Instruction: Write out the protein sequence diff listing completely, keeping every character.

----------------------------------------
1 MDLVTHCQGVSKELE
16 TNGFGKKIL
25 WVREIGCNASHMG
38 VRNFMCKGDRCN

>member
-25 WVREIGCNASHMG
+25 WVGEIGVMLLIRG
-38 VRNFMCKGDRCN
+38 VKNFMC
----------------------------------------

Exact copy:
1 MDLVTHCQGVSKELE
16 TNGFGKKIL
25 WVREIGCNASHMG
38 VRNFMCKGDRCN

>member
-25 WVREIGCNASHMG
+25 WVGEIGVMLLIRG
-38 VRNFMCKGDRCN
+38 VKNFMC